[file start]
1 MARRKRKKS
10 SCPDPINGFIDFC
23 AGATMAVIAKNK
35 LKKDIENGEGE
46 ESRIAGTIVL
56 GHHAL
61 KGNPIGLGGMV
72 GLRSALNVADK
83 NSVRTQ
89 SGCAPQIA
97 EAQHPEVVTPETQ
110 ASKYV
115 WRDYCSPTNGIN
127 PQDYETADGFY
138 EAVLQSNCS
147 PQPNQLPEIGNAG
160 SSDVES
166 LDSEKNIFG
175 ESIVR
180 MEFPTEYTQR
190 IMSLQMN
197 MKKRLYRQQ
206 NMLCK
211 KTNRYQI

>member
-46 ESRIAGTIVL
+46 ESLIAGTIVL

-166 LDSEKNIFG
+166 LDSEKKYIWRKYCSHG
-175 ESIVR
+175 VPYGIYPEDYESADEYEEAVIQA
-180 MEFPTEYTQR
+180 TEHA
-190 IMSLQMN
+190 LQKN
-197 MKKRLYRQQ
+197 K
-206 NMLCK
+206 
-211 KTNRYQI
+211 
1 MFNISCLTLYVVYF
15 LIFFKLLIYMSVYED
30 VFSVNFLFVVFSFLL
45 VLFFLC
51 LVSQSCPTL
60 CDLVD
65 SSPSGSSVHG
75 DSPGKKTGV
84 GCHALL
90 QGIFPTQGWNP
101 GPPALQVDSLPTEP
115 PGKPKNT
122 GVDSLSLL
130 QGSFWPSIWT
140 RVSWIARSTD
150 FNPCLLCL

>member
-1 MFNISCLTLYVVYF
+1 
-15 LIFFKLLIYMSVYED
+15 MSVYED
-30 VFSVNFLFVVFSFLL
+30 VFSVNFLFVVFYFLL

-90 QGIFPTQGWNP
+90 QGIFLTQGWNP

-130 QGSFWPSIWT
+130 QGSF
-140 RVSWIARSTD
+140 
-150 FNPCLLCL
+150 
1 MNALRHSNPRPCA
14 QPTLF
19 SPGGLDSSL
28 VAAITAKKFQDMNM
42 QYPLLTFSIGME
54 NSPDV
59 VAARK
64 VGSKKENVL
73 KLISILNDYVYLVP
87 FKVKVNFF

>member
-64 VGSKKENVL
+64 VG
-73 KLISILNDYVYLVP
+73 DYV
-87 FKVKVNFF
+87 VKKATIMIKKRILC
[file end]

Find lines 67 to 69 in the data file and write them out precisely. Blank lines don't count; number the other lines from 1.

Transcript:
-130 QGSFWPSIWT
+130 QGSF
-140 RVSWIARSTD